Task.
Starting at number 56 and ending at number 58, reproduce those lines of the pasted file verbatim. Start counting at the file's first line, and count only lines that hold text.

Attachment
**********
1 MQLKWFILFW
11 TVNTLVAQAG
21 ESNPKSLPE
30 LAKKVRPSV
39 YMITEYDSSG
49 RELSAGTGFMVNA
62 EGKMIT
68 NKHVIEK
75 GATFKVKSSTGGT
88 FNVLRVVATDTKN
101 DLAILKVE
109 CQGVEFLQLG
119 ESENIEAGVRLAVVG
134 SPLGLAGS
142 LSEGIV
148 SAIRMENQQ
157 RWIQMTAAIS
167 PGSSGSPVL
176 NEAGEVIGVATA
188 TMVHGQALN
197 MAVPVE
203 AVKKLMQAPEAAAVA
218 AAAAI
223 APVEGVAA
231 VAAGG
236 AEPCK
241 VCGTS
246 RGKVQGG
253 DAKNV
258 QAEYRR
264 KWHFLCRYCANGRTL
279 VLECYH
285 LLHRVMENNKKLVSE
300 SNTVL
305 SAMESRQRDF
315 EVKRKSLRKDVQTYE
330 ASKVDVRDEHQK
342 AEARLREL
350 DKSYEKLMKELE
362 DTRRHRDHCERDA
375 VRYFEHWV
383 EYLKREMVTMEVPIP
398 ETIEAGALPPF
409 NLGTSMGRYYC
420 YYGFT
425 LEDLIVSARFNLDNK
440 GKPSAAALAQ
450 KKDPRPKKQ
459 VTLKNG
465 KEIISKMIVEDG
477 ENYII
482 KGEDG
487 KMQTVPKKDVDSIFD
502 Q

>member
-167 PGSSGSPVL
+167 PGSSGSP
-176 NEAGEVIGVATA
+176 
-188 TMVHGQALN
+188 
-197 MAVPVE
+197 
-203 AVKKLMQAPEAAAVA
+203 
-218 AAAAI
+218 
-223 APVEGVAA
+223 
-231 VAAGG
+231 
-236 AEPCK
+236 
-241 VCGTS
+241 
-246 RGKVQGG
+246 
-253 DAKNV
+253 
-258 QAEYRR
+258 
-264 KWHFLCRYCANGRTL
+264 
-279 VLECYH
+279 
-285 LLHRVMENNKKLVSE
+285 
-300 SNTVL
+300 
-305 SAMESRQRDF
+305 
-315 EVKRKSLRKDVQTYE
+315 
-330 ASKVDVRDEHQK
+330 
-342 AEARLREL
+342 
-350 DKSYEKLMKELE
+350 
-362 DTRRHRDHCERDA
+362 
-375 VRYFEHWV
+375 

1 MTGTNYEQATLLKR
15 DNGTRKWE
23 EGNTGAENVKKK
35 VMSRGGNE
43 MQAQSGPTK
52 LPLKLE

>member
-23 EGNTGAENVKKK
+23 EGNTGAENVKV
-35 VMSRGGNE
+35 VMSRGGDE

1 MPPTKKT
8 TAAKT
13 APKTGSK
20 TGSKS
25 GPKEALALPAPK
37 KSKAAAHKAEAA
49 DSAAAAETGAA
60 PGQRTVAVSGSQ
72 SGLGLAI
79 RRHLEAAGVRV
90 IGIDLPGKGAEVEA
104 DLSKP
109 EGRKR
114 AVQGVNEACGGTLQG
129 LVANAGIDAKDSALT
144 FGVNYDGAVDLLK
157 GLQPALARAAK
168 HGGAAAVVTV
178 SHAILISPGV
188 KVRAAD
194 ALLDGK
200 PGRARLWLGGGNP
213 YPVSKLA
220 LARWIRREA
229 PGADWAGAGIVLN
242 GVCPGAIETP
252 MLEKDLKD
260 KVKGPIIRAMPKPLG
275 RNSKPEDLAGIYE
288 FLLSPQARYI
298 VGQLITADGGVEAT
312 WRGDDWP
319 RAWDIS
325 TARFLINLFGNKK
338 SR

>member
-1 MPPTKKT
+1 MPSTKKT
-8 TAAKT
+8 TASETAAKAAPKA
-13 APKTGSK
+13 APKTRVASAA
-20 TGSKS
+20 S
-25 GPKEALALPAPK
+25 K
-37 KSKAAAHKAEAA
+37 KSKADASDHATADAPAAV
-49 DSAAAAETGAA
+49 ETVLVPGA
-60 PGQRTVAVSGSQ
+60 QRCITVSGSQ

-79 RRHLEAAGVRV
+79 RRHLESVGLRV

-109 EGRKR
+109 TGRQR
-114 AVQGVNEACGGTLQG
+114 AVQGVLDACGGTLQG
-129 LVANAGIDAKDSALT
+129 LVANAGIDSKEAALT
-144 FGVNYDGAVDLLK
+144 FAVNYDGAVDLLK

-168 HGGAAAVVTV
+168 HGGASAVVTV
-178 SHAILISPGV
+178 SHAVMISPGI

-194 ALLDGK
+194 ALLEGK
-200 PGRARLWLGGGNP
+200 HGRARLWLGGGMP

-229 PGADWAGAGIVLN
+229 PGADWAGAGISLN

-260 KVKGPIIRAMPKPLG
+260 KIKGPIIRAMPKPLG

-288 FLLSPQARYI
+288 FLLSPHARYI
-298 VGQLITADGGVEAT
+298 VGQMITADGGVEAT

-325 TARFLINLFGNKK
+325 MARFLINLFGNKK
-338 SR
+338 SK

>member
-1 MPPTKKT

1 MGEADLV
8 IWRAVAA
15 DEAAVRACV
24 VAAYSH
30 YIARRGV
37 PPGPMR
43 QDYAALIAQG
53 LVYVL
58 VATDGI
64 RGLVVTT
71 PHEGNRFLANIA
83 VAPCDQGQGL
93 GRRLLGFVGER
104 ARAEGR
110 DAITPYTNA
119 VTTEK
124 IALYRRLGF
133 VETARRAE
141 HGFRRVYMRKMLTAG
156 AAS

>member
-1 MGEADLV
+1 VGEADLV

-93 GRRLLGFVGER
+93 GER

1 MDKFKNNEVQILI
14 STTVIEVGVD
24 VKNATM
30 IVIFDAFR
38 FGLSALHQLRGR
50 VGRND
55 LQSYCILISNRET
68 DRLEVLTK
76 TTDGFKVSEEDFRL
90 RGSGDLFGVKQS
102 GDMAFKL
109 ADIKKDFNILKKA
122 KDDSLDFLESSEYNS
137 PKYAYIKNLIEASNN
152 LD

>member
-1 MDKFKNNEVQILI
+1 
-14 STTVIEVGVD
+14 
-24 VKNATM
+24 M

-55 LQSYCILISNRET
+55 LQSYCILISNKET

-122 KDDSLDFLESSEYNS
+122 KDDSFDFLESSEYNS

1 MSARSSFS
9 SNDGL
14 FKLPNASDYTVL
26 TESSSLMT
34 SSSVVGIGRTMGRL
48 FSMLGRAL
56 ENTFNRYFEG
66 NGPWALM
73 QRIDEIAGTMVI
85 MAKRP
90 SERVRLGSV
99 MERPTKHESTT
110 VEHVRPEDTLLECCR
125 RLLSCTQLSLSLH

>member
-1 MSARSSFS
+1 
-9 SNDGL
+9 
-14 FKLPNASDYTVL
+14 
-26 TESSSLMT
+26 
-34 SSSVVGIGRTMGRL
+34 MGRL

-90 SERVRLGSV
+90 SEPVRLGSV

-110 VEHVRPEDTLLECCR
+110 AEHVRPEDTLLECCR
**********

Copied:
-167 PGSSGSPVL
+167 PGSSGSP
-176 NEAGEVIGVATA